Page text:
Alexander III the Great, the King of Macedonia and conqueror of the Persian Empire is considered one of the greatest military geniuses of all times. He was inspiration for later conquerors such as Hannibal the Carthaginian, the Romans Pompey and Caesar, and Napoleon. Alexander was born in 356 BC in Pella, the ancient capital of Macedonia. He was son of Philip II, King of Macedonia, and Olympias, the princess of neighboring Epirus. He spent his childhood watching his father transforming Macedonia into a great military power, winning victory after victory on the battlefields throughout the Balkans. When he was 13, Philip hired the Greek philosopher Aristotle to be Alexander’s personal tutor. During the next three years Aristotle gave Alexander a training in rhetoric and literature and stimulated his interest in science, medicine, and philosophy, all of which became of importance in Alexander’s later life. In 340, when Philip assembled a large Macedonian army and invaded Thrace, he left his 16 years old son with the power to rule Macedonia in his absence as regent, which shows that even at such young age Alexander was recognized as quite capable. But as the Macedonian army advanced deep into Thrace, the Thracian tribe of Maedi bordering north-eastern Macedonia rebelled and posed a danger to the country. Alexander assembled an army, led it against the rebels, and with swift action defeated the Maedi, captured their stronghold, and renamed it after himself to Alexandropolis.
Two years later in 338 BC, Philip gave his son a commanding post among the senior generals as the Macedonian army invaded Greece. At the Battle of Chaeronea the Greeks were defeated and Alexander displayed his bravery by destroying the elite Greek force, the Theban Secret Band. Some ancient historians recorded that the Macedonians won the battle thanks to his bravery.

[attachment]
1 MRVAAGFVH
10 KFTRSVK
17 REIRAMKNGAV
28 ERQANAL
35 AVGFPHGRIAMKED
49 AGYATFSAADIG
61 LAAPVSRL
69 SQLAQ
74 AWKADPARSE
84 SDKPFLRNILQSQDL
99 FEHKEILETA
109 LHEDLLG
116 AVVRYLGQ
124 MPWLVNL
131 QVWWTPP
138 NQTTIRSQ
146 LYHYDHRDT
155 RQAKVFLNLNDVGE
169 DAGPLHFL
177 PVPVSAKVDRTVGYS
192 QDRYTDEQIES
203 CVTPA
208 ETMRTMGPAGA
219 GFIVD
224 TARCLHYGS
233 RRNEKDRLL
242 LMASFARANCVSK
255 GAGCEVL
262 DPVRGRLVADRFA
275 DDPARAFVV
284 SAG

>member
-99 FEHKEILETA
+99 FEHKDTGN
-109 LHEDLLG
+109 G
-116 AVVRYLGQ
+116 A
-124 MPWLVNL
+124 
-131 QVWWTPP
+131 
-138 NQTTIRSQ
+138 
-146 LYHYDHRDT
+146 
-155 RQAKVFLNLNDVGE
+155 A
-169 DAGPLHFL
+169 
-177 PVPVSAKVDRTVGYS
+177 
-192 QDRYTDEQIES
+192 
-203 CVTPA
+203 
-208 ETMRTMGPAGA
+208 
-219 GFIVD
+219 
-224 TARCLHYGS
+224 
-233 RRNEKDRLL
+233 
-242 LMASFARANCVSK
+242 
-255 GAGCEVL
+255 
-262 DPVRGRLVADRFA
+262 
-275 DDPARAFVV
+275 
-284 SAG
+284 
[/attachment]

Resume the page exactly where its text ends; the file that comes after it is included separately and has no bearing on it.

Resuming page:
The Family Split and the Assassination of Philip II
But not too long after the defeat of the Greeks at Chaeronea, the royal family split apart when Philip married Cleopatra, a Macedonian girl of high nobility. At the wedding banquet, Cleopatra's uncle, general Attalus, made a remark about Philip fathering a ‘legitimate’ heir, i.e., one that was of pure Macedonian blood. Alexander threw his cup at the man, blasting him for calling him 'bastard child’. Philip stood up, drew his sward, and charged at Alexander, only to trip and fall on his face in his drunken stupor at which Alexander shouted:
"Here is the man who was making ready to cross from Europe to Asia, and who cannot even cross from one table to another without losing his balance."
He then took his mother and fled the country to Epirus. Although allowed to return later, Alexander remained isolated and insecure at the Macedonian court. In the spring of 336 BC, with Philip’s Persian invasion already set in motion, the king was assassinated by a young Macedonian noble Pausanias, during the wedding ceremony in Aegae, the old capital of Macedonia. Why Pausanias killed the Macedonian king is a question that puzzled both ancient and modern historians. There is a claim that Pausanias was driven into committing the murder because he was denied justice by the king when he sought his support in punishing the Cleopatra's uncle Attalus for earlier mistreatment. But there are also reports that that both Olympias and Alexander were responsible for the assassination, by driving the young men into committing the act. That might explain why Pausanias was instantly put to death by Alexander's close friends as he attempted to flee the scene, instead of being captured alive and tried before the Macedonian assembly. Philip, the great Macedonian conqueror was dead, the men who liberated his own country and brought if from the edge of the abyss into a world power. His dream of conquering the Persian Empire now lays on his successor, his son king Alexander III.